Every Relationship Needs Rules of Conduct
Starting your own business is scary enough. If you don’t have a roadmap for your business venture, then you’re driving blind.
There are many advantages to going into business as part of a Business Partnership. Having one or more others to lean on – others who share in the responsibilities and burdens of the business – may feel more secure than going it alone.
However, if you are wanting to share the business for as long as the business exists, then it pays to make sure from the very beginning that your expectations are clear and your rights are protected. A Partnership Agreement is the best way to do this, ensuring that you and your business partners are prepared for all eventualities and are able to rely on one another for the efficient running of the business.
What is a Partnership Agreement and What Does it Cover?
A Business Partnership occurs when two or more people manage and operate a business and intend to do so for an extended period of time. Ideally, this will happen in accordance with a Partnership Agreement.
A Partnership Agreement is the legal document which sets out the rights and responsibilities of each partner as well as the way in which the business will operate.
The Agreement will include clauses for:
- How the business will be run;
- Who will be responsible for what;
- What each party will contribute when the business first starts (if anything);
- How the profits will be divided;
- The salaries of each partner;
- What is to happen if one partner decides to leave the business;
- What each party will receive if the business is wound up or sold;
- How the partners are to act in relation to business operations.
Just because the relationship between business partners is friendly in the beginning, it doesn’t mean the relationship is going to stay that way. If someone is not pulling their weight, demands a larger share of profits or decides to leave, then it pays to have legal protection of your rights and knowledge of your obligations.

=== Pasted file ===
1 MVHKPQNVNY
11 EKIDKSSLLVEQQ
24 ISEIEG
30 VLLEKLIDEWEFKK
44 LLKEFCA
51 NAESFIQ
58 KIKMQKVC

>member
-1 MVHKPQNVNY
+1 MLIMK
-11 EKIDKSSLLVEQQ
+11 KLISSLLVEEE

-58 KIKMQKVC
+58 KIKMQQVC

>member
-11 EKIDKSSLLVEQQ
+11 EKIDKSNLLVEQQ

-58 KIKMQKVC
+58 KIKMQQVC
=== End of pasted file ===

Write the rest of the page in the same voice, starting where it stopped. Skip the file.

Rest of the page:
Without a clear legal agreement, your rights will not be protected should something go wrong. A Partnership Agreement aims to provide protection to all partners against all eventualities.
Do I Need a Lawyer?
While it isn't legally required to seek legal advice when entering into a Partnership Agreement, a lawyer will be able to help you tailor the Agreement to suit the particular needs of your business and your partner. A lawyer will ensure that – as far as possible – all eventualities will be covered by the Agreement, so you can have peace of mind no matter what happens.
Particularly if no one within the Business Partnership has experience starting their own business, knowing which clauses to include can be difficult – if not impossible. Without professional legal advice, the Agreement could fail to provide for important aspects of your business.
‘Without a clear legal agreement, your rights will not be protected should something go wrong.’
However, if you already have clear ideas about what you would like included in the Partnership Agreement, a lawyer will be able to review a proposed Partnership Agreement to ensure that your rights are protected and everyone is aware of their responsibilities.
Generally, one lawyer is sufficient to represent all parties. However, if you are entering into a Business Partnership with people you don’t know very well, or if there is a history of animosity between one or more partners, then it would be a good idea for individual parties to seek independent legal advice.
If you think that a lawyer is the best course of action please view the Rose Law Business Partnership webpage.
Business Partnership Summary
A bit like romantic relationships, Business Partnerships rely heavily on the ongoing goodwill of the both parties. And like romantic relationships, sometimes these partnerships can turn sour.
Whether or not your Business Partnership goes through a rough patch, a Partnership Agreement is recommended for anyone about to start a business with a partner.
Drawing up a Partnership Agreement is one of the most important things you can do when starting a business. It is a practical, binding way to protect yourself and your rights against whatever the future holds for your business.
Click here for expert advice on Business Partnerships and Partnership Agreements from the team at Rose Law.